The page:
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  • Writer's pictureHelen Haydock

Ensuring Child Safety in Schools: A Parent's Guide

A group of children walking together, wearing backpacks
A group of children walking together, wearing backpacks

There has been a lot of attention on schools in recent weeks. The Board of Enquiry into historical child sexual abuse in Beaumaris Primary School and certain other government schools delivered its report to the Governor on 26 February 2024. It is also reported that nearly 400 Victorians are taking legal action over alleged abuse at more than 200 schools across the State. Other news reports have highlighted sexual harassment of teachers and students, and inappropriate responses to complaints. Whilst the Board of Enquiry was particularly focussed on historical cases it is important to note that this is an ongoing issue.


As a parent/guardian this can feel quite scary. We drop our children off at school and assume that they will be safe. It is important that we remember that the majority of teachers have our children's best interests at heart, but it is clear from reviews, criminal cases and the media that there are still risks.


As a professional working in this space I always start my workshops by explaining that whilst most people working with children do so for all the right reasons, anywhere that provides a service to children can be a place where children experience harm. Sometimes this is due to a lack of policies, procedures, resources and staff training and sometimes it can be because perpetrators have targeted the organisation with an intention to harm children.


This might sound scary but there is actually some positive news. We do have a roadmap for how to address this risk. Across Australia we have The National Principles for Child Safe Organisations. In some states this has been enshrined through legislation such as The Victorian Child Safe Standards, The NSW Child Safe Standards and the Tasmanian Child and Youth Safe Standards.


I have written previously about what a Child Safe Organisation looks like here and here.


As a parent/guardian there are things that you can look out for and questions you can ask your school to ensure that they are prioritising the safety and wellbeing of your children.


Questions to ask yourself
  • Do I feel welcome at my child's school?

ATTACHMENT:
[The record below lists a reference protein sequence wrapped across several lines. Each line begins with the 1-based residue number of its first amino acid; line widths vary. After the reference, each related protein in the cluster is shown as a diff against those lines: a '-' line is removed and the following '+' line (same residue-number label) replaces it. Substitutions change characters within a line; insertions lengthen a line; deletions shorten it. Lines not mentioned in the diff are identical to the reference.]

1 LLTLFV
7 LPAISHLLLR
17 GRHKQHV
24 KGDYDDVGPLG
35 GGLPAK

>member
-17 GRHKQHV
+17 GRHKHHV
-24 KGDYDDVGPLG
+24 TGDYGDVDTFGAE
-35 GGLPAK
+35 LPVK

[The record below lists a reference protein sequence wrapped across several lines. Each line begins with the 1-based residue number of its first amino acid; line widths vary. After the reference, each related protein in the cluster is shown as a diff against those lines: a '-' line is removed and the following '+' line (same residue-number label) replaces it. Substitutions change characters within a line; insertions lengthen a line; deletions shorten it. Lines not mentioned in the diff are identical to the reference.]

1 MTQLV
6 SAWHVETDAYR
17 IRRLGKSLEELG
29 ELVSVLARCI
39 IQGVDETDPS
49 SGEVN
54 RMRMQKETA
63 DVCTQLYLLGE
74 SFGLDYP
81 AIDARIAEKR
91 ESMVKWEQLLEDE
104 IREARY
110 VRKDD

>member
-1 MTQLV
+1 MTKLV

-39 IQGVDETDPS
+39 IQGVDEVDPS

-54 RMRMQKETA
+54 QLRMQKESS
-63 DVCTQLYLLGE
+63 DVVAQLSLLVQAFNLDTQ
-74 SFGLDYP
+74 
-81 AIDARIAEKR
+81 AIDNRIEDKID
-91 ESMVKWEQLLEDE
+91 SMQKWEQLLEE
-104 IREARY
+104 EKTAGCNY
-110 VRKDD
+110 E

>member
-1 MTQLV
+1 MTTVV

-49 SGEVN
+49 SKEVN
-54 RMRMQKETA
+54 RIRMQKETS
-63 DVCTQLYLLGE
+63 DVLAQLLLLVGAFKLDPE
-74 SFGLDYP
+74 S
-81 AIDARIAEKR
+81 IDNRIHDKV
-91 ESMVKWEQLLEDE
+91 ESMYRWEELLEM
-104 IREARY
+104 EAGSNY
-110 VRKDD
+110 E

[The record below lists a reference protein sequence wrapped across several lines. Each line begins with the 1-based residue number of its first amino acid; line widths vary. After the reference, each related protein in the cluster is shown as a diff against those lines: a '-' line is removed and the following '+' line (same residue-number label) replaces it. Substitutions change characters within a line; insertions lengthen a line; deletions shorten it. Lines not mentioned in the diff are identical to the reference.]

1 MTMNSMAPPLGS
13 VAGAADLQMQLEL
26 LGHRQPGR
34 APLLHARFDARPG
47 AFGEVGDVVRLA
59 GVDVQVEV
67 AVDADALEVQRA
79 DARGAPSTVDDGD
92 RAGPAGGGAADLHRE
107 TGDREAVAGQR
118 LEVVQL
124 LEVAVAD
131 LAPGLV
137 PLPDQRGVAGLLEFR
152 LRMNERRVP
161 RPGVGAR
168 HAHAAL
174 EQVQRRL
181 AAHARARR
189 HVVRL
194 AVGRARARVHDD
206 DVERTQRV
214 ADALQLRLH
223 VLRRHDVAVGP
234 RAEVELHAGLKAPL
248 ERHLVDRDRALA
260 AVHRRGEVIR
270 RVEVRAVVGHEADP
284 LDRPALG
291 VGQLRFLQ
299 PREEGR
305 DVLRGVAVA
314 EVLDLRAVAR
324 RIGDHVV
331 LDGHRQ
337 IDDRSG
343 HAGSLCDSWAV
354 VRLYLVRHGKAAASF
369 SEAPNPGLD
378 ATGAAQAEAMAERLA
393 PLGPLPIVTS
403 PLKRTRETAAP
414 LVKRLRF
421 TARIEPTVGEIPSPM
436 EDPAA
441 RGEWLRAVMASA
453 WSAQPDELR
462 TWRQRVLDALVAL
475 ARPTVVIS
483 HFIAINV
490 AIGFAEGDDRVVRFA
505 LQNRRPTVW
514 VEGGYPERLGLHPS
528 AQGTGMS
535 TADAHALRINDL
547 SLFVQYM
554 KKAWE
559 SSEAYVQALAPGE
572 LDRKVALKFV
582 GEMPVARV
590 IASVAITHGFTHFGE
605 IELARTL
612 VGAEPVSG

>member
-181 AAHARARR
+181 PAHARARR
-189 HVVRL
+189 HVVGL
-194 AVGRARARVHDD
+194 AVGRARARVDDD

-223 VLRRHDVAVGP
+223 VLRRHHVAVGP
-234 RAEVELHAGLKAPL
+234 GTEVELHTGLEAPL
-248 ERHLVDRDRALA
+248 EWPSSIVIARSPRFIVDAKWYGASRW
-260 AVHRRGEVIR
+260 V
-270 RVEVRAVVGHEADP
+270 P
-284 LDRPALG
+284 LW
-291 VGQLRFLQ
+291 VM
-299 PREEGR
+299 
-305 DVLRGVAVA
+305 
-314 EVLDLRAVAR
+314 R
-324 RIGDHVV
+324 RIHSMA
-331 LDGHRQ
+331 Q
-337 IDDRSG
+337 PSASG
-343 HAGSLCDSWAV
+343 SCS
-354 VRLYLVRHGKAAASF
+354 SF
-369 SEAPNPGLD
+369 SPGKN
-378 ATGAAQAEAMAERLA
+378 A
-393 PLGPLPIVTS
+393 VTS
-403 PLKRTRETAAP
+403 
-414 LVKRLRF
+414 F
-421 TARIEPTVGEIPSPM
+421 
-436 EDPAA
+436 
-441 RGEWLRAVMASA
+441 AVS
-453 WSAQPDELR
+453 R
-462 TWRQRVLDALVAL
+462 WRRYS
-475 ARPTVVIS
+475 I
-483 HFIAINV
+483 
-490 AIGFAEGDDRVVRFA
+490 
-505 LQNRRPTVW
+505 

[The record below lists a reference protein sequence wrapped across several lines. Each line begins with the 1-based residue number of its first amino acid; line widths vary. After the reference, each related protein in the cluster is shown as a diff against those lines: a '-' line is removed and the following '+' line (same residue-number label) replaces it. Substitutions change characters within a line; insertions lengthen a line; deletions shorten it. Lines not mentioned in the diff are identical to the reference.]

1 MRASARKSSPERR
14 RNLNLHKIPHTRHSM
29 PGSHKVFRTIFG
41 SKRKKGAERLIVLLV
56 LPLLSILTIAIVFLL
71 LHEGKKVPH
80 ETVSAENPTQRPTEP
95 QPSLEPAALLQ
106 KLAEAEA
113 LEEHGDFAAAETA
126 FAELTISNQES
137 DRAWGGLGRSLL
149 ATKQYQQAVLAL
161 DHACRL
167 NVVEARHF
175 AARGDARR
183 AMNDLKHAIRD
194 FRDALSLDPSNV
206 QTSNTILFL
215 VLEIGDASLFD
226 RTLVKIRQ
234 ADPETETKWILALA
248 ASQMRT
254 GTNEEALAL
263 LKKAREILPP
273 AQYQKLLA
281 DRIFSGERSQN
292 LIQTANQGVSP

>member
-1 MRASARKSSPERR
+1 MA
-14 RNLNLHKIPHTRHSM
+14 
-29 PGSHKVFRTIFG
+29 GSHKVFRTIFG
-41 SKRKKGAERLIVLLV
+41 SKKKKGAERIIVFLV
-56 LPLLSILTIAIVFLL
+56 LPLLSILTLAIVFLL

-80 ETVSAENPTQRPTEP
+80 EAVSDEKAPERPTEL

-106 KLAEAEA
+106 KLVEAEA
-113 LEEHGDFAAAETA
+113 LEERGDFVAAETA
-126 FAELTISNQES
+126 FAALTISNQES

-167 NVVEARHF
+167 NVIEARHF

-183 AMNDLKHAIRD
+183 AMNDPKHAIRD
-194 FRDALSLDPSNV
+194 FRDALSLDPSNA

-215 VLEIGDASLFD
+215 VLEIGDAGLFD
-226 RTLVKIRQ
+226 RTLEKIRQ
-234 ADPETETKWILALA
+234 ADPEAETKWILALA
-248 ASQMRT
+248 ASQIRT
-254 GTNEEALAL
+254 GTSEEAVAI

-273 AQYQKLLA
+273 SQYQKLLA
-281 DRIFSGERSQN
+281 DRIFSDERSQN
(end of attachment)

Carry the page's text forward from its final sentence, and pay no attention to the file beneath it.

• Does the school communicate with me in a way that I can understand?

  • Do I know who I can speak to if I have concerns?

  • If I have raised concerns in the past have I been listened to, acknowledged and provided with a response?

  • Can I access relevant policies? Are they up to date?

  • Do my child's teachers appear suitable to be working with children? Would they know what to do if there was an issue impacting the safety of a child in the school?

  • Does the school provide opportunities to give feedback?

  • Are there opportunities for families to have involvement with the school? (Parent committees, volunteering etc) If so what processes are in place to ensure safety (Working With Children Checks, Codes of Conduct, Staff supervision etc)

Questions to ask your child
  • What do they enjoy most about school?

  • Do they feel welcome?

  • Who would they go to at school if they had a concern or something was wrong?

  • What opportunities are there for the children at school to have a say in decisions affecting them? (Student councils, feedback opportunities etc)


Questions to ask the school
  • Have they implemented The Child Safe Standards (VIC/NSW/TAS) or The National Principles?

  • What child protection training have staff received and how often do they do it?

  • Can you access their Child Safety and Wellbeing Policy (or other relevant child safety policies), Code of Conduct and complaint handling policy?

  • How are staff, volunteers and contractors assessed for suitability to work or around children?

Things to look out for
  • How do teachers and other staff interact with children?

  • How do teachers and other staff interact with each other in the presence of children?

  • How involved are senior staff and leadership in the day to day interactions between teachers and students?

  • Is child safety information displayed within the school or communicated to families regularly?


Keep following our blog for more child safety related content. If your school is looking for Child Safety training they can contact Growing Futures for further information.



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